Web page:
New to Global Classrooms

We’re here to help. Globalizing your classroom can sometimes seem like an intimidating task, requiring time and effort that have to fit into your already busy schedule. You may also have concerns about technological requirements, partnership development, or students.

Global Classrooms Variations

There are several variations of Global Classrooms to run depending on the relationship with partner institutions and needs of the specific course. You can find descriptions and examples of the various types of Global Classrooms below.

  • Guest lectures or panels (recorded or live) 
  • Asynchronous discussion board

PHILLIP Y. LIPSCY – GLA2036H: Bilateral Diplomacy: Canada-Japan and US-Japan Relations 

Prof. Lipscy ran an elective course for Munk School students that featured several guest lecturers related to the course about Bilateral Diplomacy and International Relations. 

In this video from the 2022 Global Classroom Showcase, Prof. Lipscy you can find: 

  • The advantages of running a Global Classrooms for student and University collaboration with various external partners 
  • Tools to use for collaborative group projects 
  • Samples of a final assignment structure 

BHARAT PUNJABI – CAS370: Asian Cities

Professor Bharat Punjabi ran a low touch Global Classroom which hosted guest lecturers from speakers from prominent Indian Universities to speak on topics such as water scarcity in Northern Indian cities. 

In this video, you can see Prof. Punjabi discuss: 

  • How he modified his course to fit the Global Classroom module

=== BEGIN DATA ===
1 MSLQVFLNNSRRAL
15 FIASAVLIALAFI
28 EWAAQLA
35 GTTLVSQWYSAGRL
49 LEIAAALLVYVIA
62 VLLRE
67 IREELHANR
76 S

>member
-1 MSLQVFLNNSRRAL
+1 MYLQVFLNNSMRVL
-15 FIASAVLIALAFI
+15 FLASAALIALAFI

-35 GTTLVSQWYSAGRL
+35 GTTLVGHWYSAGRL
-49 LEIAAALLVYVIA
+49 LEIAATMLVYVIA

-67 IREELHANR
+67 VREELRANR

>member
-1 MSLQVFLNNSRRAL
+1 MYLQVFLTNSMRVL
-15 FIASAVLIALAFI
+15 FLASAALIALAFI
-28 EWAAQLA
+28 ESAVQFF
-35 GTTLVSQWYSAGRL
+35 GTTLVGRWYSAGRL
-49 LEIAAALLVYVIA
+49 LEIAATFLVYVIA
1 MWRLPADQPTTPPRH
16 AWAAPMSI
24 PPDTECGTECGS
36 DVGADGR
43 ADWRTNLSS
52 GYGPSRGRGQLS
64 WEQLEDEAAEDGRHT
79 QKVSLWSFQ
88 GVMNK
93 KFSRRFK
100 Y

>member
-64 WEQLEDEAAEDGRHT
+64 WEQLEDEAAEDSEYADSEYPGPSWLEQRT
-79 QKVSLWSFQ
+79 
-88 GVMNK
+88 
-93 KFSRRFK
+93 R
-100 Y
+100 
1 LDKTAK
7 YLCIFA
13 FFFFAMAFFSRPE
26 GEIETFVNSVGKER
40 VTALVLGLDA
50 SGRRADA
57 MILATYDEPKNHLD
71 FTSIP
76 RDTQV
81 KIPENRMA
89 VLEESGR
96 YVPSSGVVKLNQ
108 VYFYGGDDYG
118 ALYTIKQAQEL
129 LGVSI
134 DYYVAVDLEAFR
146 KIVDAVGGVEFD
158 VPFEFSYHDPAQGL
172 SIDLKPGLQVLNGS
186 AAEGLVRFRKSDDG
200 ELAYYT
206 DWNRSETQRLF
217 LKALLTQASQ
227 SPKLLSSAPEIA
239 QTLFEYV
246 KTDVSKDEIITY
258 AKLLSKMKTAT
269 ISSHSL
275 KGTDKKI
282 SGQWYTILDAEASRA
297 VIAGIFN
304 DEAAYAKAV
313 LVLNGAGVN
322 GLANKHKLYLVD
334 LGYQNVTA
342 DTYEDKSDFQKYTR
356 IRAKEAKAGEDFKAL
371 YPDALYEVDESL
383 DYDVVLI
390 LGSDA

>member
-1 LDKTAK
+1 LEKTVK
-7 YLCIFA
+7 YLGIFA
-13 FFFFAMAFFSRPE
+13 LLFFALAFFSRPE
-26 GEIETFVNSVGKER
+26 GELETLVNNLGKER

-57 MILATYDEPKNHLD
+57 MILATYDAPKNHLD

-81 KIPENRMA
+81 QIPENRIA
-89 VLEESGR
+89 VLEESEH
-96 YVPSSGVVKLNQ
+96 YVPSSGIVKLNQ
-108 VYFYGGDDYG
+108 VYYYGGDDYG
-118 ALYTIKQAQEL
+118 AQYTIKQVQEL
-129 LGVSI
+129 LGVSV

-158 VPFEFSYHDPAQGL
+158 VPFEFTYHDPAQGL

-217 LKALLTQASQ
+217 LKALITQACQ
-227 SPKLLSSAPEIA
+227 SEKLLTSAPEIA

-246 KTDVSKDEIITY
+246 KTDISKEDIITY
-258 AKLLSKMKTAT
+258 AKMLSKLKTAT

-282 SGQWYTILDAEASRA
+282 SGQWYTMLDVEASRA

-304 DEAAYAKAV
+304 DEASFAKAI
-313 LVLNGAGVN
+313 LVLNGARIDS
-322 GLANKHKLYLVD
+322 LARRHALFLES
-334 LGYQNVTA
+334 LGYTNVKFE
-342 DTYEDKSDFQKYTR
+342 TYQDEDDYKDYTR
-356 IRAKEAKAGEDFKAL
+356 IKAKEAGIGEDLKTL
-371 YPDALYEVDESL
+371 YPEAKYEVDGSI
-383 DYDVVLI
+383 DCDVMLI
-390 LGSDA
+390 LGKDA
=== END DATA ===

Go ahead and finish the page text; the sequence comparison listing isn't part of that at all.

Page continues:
• How he contacted potential partners 
  • Potential benefits of a Global Classroom for students
  • Synchronous lectures or panels 
  • Single assignments or projects students do together 

DOUGLAS KONG – MGAD40: Management Control Systems 

Prof. Douglas Kong ran a Medium Touch classroom in the 2022-23 academic year. In collaboration with the National University of Singapore, students worked on a joint assignment where they analyzed different business practices from one company in Canada and another in Singapore. This Global Classroom initiative helped students expand their understanding of the world around as they worked with people with diverse backgrounds and cultural contexts. 

In the video below, you can find more details on: 

  • An outline of how to operate a Global Classroom including final assignment requirements and how lectures would operate 
  • Samples of final assignment submissions from students who took the Global Classroom 
  • Feedback and general thoughts from students on the Global Classroom experience 
  • Possible challenges to keep in mind before operating a Global Classroom successfully